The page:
In an amicus brief filed with the US District Court for the District of Columbia, the DOJ argued against extending provisions of the 2002 consent decree with Microsoft Corporation that were set to expire on November 12, 2007. In October, several state attorneys general formed two groups, each filing separate petitions for a five year extension of the consent decree. The court, in response, granted a three month extension to allow it until January 2008 to consider the parties’ arguments.
The group of state respondents led by California – which included Connecticut, Iowa, Kansas, Minnesota, Massachusetts and Washington DC – argued that in the absence of the protections accorded by the consent decree, Microsoft would wield its market dominance to harm competition. In particular, the California group pointed to the consent decrees’ provisions concerning so-called middleware (software used to connect other software components), stating that such provisions are “more necessary now than ever and should not be allowed to lapse precisely when they could be the most useful.” The California group also argued that the extension was appropriate in light of Microsoft’s stalling for almost five years in publishing certain technical documentation, which was mandated under the final judgment. Another respondent group led by New York – which included Maryland, Louisiana and Florida – concurred in the California group’s arguments and characterized Microsoft as “an entrenched monopolist.”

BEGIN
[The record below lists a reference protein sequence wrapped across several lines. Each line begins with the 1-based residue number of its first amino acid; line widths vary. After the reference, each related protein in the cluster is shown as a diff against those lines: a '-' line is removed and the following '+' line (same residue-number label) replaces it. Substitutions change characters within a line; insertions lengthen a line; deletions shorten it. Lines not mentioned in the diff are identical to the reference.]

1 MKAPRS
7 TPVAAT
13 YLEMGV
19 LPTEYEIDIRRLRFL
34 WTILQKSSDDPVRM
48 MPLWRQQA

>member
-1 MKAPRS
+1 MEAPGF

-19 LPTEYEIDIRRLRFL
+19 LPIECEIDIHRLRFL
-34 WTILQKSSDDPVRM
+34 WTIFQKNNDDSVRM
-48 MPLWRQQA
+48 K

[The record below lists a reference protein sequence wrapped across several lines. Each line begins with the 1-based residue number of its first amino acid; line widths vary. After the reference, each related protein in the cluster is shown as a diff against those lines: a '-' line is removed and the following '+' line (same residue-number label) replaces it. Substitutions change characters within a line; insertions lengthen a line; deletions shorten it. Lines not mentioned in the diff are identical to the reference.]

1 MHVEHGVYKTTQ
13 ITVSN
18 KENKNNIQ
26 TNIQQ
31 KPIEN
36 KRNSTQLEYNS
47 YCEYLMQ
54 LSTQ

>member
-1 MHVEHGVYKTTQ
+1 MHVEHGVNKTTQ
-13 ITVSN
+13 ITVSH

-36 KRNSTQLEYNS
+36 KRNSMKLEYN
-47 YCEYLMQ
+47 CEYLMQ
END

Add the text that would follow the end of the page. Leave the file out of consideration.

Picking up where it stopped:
Opposing the states’ motions to extend the consent decree, the DOJ argued that an extension was not supported by law, would undermine its antitrust settlement framework and would constitute bad public policy. According to the DOJ, the consent decree had achieved its principal objectives to cause Microsoft to cease its illegal practices, to prevent the recurrence of those practices and to restore competition with Microsoft’s products from middleware. The California group’s assertion that the consent decree had been ineffective because Microsoft’s market power still existed, and that the company might abuse its market power in the future, are not legally sufficient bases for extending the consent decree. The DOJ further argued that if a few states “are granted a substantial modification of the decree . . . it would destabilize the finality of consent decrees and thereby undermine the ability of the United States to settle antitrust cases in general, and in particular to settle cases jointly with antitrust enforcers in the states.”